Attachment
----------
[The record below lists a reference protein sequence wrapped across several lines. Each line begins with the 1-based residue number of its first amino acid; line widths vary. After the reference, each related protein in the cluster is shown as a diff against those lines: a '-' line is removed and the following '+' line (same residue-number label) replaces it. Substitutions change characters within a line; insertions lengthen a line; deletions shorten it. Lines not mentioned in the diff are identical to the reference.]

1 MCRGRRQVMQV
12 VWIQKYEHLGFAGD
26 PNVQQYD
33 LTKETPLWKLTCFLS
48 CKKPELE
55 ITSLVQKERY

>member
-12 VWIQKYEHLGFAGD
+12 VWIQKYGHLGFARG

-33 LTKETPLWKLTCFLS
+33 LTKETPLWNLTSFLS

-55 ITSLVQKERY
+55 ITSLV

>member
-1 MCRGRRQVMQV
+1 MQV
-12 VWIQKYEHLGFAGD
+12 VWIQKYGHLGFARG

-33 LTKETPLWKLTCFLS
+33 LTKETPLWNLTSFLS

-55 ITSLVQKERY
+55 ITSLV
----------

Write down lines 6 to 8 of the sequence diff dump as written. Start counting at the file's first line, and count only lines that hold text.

48 CKKPELE
55 ITSLVQKERY

>member